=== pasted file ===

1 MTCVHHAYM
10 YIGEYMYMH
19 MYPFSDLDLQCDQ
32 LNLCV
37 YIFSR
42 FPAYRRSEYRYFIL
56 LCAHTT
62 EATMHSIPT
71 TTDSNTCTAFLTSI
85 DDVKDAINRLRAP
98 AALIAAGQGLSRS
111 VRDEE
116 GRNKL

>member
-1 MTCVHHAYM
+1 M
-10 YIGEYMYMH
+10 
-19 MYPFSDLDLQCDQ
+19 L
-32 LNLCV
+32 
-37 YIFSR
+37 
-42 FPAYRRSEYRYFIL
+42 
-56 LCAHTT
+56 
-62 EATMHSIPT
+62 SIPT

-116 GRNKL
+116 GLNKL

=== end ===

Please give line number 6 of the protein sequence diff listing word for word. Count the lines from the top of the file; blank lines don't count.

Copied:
42 FPAYRRSEYRYFIL